The new Google Doodle today celebrates the life of the late biochemist Michiyo Tsujimura, Japan’s first woman doctor of agriculture whose groundbreaking research of green tea explains its bitter taste.
The illustration shows Tsujimura conducting research surrounded by a steaming cup of green tea and tea leaves. Today marks her 133rd birthday.
Google surprised its home page’s visitors with a free-to-play, anime-inspired video game doodle to celebrate the opening of the Tokyo Olympics.
About the doodle: Google collaborated with Japanese animation studio STUDIO 4°C to create “Doodle Champion Island Games,” according to The Mercury News.
Google Doodle Honors Japanese American Olympic Weightlifter, Gold Medalist Tommy Kono on 91st Birthday
Google celebrates Tamio “Tommy” Kono’s 91st birthday with a doodle illustrated by Los Angeles-based artist Shanti Rittgers.
Google Doodles recently featured a special doodle of Japanese American journalist and short story author Hisaye Yamamoto to celebrate Asian Pacific American Heritage Month.
Google has agreed to pay a total of $3.8 million after the U.S. Department of Labor investigated allegations that the company underpaid female software engineers and overlooked female and Asian applicants for engineering positions.
In a settlement, the company says it will pay $1,353,052 in back pay and interest to 2,565 female engineers. It will also pay $1,232,000 in back pay and interest to 1,757 female engineering applicants and 1,219 Asian engineering applicants for “engineering positions not hired,” according to The Verge.
A Japanese man shared a tear-jerking moment when he accidentally found his father, who had already passed away seven years ago, on Google Earth.
Twitter user @TeacherUfo stumbled upon the revelation while checking out their old house on Google Earth, according to Unilad. To his surprise, the user saw his father waiting for his mother to arrive home.
Colin (Zheng) Huang, surged into the spot of China’s second-wealthiest person on Sunday before settling for third-wealthiest on Tuesday.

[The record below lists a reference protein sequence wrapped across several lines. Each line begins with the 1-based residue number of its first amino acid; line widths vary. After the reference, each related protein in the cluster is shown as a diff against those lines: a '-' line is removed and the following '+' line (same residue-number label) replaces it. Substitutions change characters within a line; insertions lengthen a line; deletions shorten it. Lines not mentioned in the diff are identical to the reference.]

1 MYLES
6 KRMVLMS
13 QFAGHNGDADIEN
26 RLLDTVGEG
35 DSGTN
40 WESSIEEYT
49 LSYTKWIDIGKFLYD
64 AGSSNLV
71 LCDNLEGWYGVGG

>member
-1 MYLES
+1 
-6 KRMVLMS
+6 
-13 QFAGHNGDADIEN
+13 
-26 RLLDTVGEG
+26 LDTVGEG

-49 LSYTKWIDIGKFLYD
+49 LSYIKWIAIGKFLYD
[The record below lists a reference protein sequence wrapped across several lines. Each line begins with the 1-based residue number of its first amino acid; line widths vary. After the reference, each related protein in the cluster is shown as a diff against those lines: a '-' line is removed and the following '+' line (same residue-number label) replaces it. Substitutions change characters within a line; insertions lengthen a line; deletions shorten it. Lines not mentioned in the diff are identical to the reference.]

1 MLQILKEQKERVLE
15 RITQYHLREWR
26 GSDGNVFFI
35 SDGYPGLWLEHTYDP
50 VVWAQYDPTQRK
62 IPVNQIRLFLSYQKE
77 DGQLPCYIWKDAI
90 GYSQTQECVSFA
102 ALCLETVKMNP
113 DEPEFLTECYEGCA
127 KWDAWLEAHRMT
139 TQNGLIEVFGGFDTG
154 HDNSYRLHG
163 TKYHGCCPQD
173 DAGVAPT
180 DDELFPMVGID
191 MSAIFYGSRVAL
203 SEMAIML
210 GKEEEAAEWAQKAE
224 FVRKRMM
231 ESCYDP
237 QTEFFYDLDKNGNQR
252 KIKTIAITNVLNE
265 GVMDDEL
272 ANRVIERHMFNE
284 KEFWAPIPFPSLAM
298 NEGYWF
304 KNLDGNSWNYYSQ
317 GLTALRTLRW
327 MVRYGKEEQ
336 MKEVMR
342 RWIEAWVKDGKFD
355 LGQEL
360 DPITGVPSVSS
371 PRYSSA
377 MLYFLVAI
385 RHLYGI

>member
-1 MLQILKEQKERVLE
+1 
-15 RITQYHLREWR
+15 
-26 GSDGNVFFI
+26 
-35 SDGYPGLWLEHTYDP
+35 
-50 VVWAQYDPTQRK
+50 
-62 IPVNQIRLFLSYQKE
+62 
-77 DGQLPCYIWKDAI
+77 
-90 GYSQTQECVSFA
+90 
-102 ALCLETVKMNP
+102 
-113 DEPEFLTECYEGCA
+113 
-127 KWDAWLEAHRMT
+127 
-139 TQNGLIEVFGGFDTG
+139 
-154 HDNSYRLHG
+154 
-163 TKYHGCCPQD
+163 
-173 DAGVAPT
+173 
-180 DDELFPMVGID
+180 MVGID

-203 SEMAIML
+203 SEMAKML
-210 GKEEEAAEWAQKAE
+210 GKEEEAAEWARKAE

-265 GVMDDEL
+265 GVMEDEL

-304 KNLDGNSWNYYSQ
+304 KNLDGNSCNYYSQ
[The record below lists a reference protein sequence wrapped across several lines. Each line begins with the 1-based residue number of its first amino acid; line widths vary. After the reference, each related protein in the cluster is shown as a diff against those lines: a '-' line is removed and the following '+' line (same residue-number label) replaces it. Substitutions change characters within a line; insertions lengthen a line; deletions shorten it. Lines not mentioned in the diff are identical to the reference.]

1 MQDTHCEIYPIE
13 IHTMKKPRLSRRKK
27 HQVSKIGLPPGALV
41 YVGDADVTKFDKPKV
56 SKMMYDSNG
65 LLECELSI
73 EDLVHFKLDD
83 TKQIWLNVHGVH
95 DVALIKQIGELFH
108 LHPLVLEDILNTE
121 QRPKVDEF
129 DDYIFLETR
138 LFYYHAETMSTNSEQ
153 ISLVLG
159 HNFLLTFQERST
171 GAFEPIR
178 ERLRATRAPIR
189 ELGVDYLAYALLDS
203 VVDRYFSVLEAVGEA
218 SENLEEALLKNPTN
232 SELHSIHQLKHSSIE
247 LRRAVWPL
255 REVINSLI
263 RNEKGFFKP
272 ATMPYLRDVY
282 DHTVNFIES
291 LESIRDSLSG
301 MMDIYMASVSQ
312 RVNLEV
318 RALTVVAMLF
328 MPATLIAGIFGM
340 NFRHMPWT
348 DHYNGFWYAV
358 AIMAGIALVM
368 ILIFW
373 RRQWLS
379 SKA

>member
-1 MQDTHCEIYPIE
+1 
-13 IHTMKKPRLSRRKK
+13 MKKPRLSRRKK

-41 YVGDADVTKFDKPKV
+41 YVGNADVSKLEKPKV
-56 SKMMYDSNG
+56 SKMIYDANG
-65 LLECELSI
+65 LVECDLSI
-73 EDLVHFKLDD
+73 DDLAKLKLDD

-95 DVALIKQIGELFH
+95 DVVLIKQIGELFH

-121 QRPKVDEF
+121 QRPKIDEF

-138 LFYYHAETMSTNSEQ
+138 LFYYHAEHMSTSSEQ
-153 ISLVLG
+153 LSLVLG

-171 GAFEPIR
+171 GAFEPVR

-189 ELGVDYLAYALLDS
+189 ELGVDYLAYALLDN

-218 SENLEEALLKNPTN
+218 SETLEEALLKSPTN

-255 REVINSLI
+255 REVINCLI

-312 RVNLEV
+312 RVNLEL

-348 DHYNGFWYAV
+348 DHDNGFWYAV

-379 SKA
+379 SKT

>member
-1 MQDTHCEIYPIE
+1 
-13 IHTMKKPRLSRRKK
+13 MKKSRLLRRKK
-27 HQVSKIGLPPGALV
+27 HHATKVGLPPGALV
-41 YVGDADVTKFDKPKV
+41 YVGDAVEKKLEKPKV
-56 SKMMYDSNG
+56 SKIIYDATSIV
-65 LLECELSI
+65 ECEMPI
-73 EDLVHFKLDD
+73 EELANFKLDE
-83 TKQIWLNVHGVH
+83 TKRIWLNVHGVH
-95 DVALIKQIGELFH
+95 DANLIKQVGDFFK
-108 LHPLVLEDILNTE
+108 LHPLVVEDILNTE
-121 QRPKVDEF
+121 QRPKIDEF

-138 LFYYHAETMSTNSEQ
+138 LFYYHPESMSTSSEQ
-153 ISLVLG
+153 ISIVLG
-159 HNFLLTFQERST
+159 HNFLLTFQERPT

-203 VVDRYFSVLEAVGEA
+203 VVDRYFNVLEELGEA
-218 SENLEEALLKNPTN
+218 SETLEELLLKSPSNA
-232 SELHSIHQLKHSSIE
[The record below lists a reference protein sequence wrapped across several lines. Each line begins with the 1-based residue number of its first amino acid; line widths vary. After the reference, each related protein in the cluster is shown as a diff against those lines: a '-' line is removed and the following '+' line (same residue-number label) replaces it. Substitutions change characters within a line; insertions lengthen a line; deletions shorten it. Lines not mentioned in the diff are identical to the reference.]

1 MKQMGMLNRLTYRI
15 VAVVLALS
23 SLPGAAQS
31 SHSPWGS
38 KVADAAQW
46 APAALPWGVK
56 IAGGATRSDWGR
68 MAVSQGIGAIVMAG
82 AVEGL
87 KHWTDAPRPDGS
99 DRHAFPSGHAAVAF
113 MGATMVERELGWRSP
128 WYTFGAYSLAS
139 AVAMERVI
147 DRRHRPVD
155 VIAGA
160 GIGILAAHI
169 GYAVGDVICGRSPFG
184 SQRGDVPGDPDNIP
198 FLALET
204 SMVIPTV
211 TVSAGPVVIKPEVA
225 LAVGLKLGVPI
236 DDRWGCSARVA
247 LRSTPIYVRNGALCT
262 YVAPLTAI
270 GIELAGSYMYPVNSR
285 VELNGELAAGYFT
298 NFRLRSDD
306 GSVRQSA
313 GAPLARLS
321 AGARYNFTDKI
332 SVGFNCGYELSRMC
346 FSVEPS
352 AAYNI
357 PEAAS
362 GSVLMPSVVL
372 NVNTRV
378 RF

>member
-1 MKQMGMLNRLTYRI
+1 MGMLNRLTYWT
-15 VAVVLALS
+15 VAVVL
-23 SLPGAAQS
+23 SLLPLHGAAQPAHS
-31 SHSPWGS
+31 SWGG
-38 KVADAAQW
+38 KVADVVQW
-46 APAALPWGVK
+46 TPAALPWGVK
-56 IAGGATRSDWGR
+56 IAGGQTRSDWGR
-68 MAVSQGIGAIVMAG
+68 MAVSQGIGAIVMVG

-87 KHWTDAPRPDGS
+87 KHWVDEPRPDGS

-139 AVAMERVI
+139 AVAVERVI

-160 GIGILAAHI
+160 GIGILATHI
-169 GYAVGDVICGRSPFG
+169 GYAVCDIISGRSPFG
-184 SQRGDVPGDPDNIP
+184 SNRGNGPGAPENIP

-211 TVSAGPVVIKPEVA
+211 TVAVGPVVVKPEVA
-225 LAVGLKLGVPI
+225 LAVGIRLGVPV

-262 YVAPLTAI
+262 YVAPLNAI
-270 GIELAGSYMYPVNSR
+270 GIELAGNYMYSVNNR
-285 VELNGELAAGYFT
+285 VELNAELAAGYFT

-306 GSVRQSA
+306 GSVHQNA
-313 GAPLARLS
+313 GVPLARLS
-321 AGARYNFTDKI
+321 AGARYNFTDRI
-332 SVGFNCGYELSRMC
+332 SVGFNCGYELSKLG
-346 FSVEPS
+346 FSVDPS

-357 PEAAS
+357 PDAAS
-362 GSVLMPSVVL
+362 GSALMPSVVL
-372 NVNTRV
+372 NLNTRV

Rise to riches: Earning a degree from the elite Zhejiang University based in Hangzhou with an acceptance rate of less than 0.5%, Huang later earned his master’s degree in computer science from the University of Wisconsin-Madison. The 40-year-old entrepreneur built his empire after working as an intern at Microsoft in Beijing and Seattle and then moved on to be an engineer for Google in 2004. According to his 2016 Medium blog post, he worked there for three years as a “software engineer and then product manager,” after his mentor suggested that he stay for at least that minimum.
Google CEO Sundar Pichai shared a story about how his father spent an entire year’s salary for a flight so his son could live his dream in the U.S. in a speech during YouTube’s Dear Class of 2020 graduation.
The Google Doodle honored the star of a silent movie called “The Toll of the Sea,” which celebrated its 97th anniversary since its release on Wednesday.
That star is Anna May Wong, regarded as the first Asian American movie star.
James Park, the Korean American co-founder and CEO of Fitbit, has joined forces with Google in an all-cash deal worth $2.1 billion, the two tech giants announced on Friday.
“With Google’s resources and global platform, Fitbit will be able to accelerate innovation in the wearables category, scale faster, and make health even more accessible to everyone,” Park said in a statement.
When Patrick Shyu was fired from his job at Facebook, he took to his thriving YouTube channel to express his feelings about the situation.
Shyu, who was a software engineer on the social media giant, poked fun at his former employer in a video called “Day in the Life of a Facebook Software Engineer.” The particular day he was referring to in the title was actually the day he was fired, which was about less than a month ago.
A Google engineer from Japan has broken the Guinness World Record for the most accurate value of pi.
Emma Haruka Iwao, who has been with Google for more than three years, used the company’s cloud-computing service to calculate pi to an astronomical 31.4 trillion digits, beating Peter Trueb’s record of 9 trillion in November 2016.